4,889 Individuals

September 20, 2007

It’s hard for me to believe that the debut of Ken Burns new film, THE WAR, is actually here.  THE WAR debuts nationwide on Sunday, September 23.  At Channel 9, we’ve been planning and doing this work around WWII for many, many months.   We’ve all been profoundly moved by the conversations we’re having with the community–it’s as if the Channel 9 family has grown much larger as a result of sharing these stories of WWII.  

One of our proudest efforts has been to document the names of all the service men and women from our region who died in service to their country during WWII.  This list includes the names from all branches of the military including the Coast Guard and Merchant Marine.  This list has never been before compiled from our region.  It is hugely powerful to see these 4,889 names and realize all of these brave individuals were just that–individuals with families and hopes and dreams.  Channel 9 has created a living memorial to these individuals with In Honor of St. Louis Fallen:  1941-1945, a one hour production that will air on Saturday, September 22 at 8:30 pm.  This memorial also includes local images and audio interviews that we’ve collected through Your Stories:  St. Louis Remembers World War II.  I think it’s going to be very moving and I hope that you’re as moved as all of us are by these stories.

Shameless Self-Promotion

September 11, 2007

As I think more than a few people have said, if you’ve watch KETC at all during the last couple of months, you’re probably aware that we have been telling the World War II stories of St. Louis. Last night we tried to pull it all together with a broadcast of a compilation of Your Stories, as well as having some of the people we’ve met along the way live in our studio. If you missed it—or if you want to see it again—we will re-air the program tomorrow (September 12) at 7:00 p.m.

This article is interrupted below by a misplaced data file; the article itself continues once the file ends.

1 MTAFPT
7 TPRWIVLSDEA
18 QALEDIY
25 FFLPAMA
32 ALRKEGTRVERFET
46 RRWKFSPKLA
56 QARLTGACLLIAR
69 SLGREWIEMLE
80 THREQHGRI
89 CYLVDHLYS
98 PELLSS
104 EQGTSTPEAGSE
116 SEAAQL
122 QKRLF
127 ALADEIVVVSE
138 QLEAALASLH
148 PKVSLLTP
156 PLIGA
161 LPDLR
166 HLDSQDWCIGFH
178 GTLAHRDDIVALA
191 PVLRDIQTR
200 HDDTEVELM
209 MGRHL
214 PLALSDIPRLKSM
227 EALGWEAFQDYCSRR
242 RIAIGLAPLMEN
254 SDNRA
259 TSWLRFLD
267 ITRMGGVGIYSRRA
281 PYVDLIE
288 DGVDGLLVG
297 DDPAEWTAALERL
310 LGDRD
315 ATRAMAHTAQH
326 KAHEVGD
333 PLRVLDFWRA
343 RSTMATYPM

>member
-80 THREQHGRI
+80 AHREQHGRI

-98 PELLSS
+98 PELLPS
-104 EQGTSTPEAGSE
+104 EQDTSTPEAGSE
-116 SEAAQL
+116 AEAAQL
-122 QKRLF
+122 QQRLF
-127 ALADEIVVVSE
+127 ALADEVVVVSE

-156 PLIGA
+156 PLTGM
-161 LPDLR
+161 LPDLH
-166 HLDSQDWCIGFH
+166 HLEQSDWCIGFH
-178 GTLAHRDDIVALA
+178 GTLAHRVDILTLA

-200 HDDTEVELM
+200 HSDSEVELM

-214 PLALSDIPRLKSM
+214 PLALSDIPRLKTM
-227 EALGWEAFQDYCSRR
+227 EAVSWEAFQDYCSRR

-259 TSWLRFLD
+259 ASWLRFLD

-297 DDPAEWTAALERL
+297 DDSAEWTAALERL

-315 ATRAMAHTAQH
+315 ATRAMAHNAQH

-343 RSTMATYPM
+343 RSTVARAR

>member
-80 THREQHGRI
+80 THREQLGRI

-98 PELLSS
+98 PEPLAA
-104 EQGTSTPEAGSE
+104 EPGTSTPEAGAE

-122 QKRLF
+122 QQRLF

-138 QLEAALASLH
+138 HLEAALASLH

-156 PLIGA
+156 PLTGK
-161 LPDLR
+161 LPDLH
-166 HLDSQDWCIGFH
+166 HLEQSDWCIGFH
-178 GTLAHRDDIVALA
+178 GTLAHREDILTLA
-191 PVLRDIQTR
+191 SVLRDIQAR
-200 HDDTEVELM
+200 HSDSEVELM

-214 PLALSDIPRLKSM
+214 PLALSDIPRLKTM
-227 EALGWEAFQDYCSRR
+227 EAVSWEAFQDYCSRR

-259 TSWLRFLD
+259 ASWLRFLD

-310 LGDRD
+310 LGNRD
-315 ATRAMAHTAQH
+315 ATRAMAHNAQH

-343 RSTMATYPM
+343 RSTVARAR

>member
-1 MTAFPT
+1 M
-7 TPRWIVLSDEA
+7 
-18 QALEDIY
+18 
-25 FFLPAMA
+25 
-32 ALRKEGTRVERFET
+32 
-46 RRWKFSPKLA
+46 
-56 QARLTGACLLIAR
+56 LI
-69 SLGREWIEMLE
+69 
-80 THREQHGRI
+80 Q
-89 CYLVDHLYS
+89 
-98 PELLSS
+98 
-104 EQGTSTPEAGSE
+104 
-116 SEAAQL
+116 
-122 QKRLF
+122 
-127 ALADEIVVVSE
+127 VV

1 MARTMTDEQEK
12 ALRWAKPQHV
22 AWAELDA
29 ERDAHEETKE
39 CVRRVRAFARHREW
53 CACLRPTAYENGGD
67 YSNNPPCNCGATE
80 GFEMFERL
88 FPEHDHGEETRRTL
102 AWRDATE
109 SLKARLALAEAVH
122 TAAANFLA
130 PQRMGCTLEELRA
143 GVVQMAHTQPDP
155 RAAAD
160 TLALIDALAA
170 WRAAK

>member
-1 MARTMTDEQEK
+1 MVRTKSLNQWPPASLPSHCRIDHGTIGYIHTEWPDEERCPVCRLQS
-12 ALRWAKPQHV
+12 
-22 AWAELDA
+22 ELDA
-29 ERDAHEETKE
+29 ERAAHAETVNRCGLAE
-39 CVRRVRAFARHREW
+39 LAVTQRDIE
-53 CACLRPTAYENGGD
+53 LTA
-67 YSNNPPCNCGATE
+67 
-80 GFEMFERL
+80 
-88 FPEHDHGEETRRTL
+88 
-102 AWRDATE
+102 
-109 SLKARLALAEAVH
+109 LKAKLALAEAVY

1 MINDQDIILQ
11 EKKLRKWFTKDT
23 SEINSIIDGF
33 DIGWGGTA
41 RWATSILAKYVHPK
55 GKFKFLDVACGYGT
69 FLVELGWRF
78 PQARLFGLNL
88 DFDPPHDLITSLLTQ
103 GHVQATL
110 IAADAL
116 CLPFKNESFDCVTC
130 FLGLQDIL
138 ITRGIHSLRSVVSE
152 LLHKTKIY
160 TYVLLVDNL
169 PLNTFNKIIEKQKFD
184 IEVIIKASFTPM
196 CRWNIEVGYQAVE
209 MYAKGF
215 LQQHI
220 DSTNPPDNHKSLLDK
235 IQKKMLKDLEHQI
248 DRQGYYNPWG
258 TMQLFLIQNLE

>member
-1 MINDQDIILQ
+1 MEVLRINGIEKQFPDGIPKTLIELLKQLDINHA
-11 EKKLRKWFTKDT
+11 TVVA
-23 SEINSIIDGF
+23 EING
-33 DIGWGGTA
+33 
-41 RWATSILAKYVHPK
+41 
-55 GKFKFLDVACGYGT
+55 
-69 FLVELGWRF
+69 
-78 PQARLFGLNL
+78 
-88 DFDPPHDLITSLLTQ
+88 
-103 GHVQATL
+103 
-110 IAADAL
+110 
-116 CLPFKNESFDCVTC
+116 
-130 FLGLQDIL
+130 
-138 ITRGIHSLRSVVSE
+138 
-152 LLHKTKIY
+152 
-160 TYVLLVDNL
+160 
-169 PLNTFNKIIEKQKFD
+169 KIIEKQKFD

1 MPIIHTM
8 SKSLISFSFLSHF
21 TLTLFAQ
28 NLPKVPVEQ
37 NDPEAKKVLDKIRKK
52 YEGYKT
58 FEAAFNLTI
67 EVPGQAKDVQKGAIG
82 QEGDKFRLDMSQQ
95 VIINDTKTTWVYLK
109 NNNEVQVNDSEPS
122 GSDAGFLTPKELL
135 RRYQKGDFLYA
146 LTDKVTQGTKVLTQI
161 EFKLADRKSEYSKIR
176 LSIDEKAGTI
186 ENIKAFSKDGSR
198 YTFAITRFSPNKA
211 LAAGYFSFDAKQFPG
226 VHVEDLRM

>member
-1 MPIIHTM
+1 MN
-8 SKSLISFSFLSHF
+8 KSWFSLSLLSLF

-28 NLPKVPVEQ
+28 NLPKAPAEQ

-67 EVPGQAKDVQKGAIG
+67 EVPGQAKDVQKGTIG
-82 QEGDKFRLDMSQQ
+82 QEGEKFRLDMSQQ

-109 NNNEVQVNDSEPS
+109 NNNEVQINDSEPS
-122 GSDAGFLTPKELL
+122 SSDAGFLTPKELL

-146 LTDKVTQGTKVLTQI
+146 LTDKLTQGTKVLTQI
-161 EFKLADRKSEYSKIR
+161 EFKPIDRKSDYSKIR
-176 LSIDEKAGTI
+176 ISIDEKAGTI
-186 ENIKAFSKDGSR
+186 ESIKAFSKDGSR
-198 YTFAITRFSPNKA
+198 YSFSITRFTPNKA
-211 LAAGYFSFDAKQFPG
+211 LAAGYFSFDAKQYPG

We’ve also tired to pull the stories together in two sets of DVDs. Here’s more information on how you can own them for yourself. We are very proud of the work we’ve done on this project, and hope you’ll not only want to have these DVDs for your collection, but also as a way to show your support for what we’ve done and are continuing to do for our community.

In just a couple of weeks, America will be talking about WWII when The War debuts on PBS stations across the country. But here in St. Louis, we’ve been hearing, recording, telling and showing stories for months, and what we’ve learned has moved us in ways I don’t think we imagined when we began. So allow us a moment—but just a moment—to look back and smile on the work done. Thanks.

Mike 

More on Monday Night

September 7, 2007

Here’s a little bit more on our Your Stories program coming up Monday night:

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Tune in for a Summary, if You Will

September 5, 2007

This coming Monday night is shaping up to be an exciting night for us, and we hope for you. Starting at 7:00 p.m. right here on KETC/Channel 9, we are going broadcast a special program that will serve as a summary—if you will—of our Your Stories project by featuring many of the stories you’ve seen on Living St. Louis as well as some of the other pieces we’ve created (or are creating) for the project. It should be a moving night of television.

Full disclosure: the program is a pledge program, and we are going to be asking for your support to help us with this project and future projects like it. But we hope the night will show you the sort of impact the project has had, and continues to have.